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K.J. McDaniels isn't helping himself in the Summer League

Rather than showing how much his game has grown, McDaniels is showing it hasn't yet.

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The Vegas Rockets got blown out by the D-League Select Monday, 89-71, which sounds worse than it is, considering the D-League is made up of guys who have been pros for years, and the Rockets mainly played with youngsters (no Beasley in this contest).

I admittedly did not catch the first half of the game, in which the team made shots and kept pace with the lunchpail guys of the NBA's pseudo-minor league. I did watch the second half, in which a team that included three NBA players — Montrezl Harrell, Sam Dekker and third-year man K.J. McDaniels, looked outclassed on both ends of the court.

Most disappointing was McDaniels. Last year, we openly pined for him to see the floor more, arguing that despite his offensive shortcomings, he could be no worse than Corey Brewer, and would almost have to be better. Nothing could be much worse, after all.

McDaniels spent 16 games and 577 minutes in the D-League last year, averaging 15 points, 8 rebounds and 2 blocks on 47 percent shooting and 35.3 percent from three-point range in 36 minutes a game. He played 235 minutes per game in the NBA and frequently looked lost on the court, save for the bursts of unparalleled athleticism he's teased fans with in his sparse court time.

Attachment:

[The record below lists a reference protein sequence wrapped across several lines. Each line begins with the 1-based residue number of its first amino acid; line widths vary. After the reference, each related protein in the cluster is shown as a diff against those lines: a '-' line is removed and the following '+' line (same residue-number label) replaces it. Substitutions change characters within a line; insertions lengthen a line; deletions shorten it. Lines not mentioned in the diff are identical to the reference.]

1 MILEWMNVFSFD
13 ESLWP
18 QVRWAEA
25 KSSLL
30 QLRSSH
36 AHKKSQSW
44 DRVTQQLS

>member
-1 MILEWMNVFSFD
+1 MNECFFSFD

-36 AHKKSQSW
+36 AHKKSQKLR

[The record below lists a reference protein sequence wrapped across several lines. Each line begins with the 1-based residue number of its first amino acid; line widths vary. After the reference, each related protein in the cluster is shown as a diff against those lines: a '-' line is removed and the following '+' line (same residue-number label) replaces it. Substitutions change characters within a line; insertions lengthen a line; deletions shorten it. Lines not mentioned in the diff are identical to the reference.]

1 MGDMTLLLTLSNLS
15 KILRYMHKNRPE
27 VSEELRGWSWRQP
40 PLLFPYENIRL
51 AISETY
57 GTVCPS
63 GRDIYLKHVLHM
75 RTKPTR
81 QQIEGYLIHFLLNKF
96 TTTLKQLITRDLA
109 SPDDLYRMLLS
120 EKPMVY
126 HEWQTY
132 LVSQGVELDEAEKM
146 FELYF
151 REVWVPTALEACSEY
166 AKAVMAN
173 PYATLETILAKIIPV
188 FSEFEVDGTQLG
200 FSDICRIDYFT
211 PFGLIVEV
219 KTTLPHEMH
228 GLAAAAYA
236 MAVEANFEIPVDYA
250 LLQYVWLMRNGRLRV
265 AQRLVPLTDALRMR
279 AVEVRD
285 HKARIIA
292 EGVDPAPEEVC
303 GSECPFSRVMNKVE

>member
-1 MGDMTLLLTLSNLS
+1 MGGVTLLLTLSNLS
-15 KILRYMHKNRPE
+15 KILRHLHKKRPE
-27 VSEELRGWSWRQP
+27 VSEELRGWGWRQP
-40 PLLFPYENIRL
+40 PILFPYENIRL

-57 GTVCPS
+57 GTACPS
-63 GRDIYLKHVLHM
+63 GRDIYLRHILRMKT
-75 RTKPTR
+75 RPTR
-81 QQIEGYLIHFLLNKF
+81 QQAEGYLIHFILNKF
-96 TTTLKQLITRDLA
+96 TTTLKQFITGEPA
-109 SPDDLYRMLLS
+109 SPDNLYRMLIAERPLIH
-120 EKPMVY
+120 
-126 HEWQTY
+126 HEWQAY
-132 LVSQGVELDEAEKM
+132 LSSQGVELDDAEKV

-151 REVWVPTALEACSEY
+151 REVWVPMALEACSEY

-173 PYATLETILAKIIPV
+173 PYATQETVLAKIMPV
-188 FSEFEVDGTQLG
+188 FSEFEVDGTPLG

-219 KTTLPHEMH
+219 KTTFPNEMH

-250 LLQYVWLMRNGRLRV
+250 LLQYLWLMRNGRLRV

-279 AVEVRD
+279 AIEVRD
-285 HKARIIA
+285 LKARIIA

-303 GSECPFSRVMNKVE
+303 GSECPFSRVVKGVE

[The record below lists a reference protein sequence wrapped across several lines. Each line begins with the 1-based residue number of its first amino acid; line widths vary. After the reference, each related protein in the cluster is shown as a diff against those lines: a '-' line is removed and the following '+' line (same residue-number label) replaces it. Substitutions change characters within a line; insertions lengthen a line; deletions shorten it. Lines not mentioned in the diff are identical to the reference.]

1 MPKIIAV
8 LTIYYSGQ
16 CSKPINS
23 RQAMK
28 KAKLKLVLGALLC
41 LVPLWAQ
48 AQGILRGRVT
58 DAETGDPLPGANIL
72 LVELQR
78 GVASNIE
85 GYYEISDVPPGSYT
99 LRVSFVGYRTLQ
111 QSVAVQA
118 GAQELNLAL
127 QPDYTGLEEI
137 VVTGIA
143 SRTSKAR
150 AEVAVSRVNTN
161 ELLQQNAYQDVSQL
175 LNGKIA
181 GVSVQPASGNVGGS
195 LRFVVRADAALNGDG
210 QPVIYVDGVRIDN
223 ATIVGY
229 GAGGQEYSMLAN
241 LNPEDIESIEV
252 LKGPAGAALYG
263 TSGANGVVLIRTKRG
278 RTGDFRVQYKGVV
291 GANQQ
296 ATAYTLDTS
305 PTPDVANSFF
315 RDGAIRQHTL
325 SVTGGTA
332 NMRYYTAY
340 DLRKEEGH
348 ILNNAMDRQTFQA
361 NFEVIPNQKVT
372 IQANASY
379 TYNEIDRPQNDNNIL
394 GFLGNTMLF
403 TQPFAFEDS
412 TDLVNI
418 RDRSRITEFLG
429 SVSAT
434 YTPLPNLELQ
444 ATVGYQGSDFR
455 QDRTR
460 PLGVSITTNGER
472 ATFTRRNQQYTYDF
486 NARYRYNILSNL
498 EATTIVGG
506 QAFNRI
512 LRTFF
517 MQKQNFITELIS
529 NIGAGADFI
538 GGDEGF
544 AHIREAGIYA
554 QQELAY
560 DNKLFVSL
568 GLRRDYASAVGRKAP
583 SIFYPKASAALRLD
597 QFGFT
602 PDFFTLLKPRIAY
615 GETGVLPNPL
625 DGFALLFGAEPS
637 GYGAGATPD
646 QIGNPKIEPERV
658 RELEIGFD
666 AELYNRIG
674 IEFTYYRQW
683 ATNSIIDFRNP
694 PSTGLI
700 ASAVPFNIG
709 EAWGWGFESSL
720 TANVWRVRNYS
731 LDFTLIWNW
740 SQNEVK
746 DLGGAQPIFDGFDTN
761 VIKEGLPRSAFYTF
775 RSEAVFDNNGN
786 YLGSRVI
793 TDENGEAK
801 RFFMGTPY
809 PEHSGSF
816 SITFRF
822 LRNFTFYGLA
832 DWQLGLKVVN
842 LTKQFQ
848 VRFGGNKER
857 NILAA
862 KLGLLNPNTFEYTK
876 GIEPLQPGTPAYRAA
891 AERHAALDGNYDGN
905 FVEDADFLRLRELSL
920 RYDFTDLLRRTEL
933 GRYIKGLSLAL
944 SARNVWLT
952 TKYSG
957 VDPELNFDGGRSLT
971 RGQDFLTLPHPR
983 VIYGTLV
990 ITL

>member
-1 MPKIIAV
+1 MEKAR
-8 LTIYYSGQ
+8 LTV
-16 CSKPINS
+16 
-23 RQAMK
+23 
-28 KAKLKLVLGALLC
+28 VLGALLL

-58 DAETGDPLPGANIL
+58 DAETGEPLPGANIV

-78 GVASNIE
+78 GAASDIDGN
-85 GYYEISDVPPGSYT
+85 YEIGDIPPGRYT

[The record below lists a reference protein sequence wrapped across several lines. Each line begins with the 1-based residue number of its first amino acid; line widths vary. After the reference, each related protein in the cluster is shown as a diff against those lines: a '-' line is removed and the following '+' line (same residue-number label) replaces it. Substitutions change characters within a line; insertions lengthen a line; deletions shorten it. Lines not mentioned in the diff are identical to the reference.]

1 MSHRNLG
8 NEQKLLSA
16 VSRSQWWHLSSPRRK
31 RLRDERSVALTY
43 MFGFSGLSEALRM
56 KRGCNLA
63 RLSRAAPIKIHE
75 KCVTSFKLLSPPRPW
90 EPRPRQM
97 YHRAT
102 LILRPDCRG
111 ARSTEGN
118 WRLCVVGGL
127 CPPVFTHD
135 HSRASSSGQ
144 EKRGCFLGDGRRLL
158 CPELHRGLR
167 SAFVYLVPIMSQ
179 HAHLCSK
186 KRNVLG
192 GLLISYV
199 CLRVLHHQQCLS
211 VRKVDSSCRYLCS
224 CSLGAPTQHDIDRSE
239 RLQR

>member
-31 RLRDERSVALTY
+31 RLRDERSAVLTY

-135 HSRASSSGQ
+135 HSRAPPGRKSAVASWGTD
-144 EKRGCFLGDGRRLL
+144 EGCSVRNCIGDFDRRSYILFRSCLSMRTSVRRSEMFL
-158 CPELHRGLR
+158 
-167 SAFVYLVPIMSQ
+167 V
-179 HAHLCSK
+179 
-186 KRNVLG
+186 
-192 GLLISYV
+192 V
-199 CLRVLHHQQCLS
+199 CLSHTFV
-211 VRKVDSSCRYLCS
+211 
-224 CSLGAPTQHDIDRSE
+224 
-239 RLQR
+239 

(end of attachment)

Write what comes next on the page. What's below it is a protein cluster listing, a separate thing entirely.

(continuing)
He's entering year three in the NBA, and year 2 of the $10 million contract he signed with Houston last offseason. Despite the continued presence of Brewer on the roster, it's safe to say this season is the best chance he's had so far of catching a roster spot.

He does not appear to be seizing on that opportunity. And he's had plenty: he's leading the team in minutes and tied with Sam Dekker for the team lead in field goal attempts at 36, but Dekker has made 20 of his shots. McDaniels has made just 11. He's 4-17 from deep. He has 7 assists and 6 turnovers.

He also is averaging two steals and two blocks a game, which is what one would expect from K.J. in this situation. He's great at reading the floor and soaring in for blocked shots, and his athleticism puts him in great position to come up with loose balls.

But as the second half went on and the D-League started to pull away, McDaniels' defense made me take notice. And not the good kind. He was guarding Brandon Fields, who went by him to get straight to the rim twice. The first time, K.J. fouled him and he got a three-point play. The second time, K.J. fouled him and Davies missed the layup, but made both free throws.

Summer League is Summer League and most of this is meaningless, terrible basketball. Maybe K.J. funneled Davies to the rim and expected Montrezl Harrell — who has looked like a man among boys for the second straight summer — to be there for protection. But it certainly didn't look that way: it looked like K.J. just got beat.

There are still more than two months before training camp opens, and K.J. is still scoring points and still is one of the 10 best natural athletes in the game. But as the most NBA-seasoned player on the Rockets' roster, now that the Beasley In Vegas experiment appears to have reached its logical conclusions, McDaniels should be dominating. Or at least showing improvement.

Instead, he looks like the same player he has since coming to Houston in exchange for Isaiah Canaan: tantalizingly athletic, but unable to put together a great game on both ends of the floor. Here's hoping this is just a desert mirage.